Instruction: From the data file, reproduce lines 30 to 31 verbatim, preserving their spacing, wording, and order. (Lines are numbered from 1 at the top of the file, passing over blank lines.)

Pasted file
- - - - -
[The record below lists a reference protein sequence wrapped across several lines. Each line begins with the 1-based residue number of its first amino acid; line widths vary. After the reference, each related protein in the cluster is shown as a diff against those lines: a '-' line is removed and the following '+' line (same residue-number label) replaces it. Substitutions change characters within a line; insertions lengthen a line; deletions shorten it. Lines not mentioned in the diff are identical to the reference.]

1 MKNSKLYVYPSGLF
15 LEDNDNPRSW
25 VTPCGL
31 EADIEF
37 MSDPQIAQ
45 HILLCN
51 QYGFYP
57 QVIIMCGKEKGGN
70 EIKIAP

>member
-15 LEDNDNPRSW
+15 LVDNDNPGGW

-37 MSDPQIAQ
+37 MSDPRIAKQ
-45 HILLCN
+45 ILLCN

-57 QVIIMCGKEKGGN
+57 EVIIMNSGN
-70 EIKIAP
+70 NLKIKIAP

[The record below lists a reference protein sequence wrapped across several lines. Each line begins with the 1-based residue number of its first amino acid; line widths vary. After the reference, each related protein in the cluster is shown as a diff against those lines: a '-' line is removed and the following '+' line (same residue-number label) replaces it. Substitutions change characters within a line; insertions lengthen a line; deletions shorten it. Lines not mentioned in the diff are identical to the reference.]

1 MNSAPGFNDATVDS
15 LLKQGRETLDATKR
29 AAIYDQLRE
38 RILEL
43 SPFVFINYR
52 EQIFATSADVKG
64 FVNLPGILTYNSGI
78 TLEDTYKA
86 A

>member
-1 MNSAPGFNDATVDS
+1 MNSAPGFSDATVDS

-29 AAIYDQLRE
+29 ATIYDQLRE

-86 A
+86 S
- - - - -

78 TLEDTYKA
86 A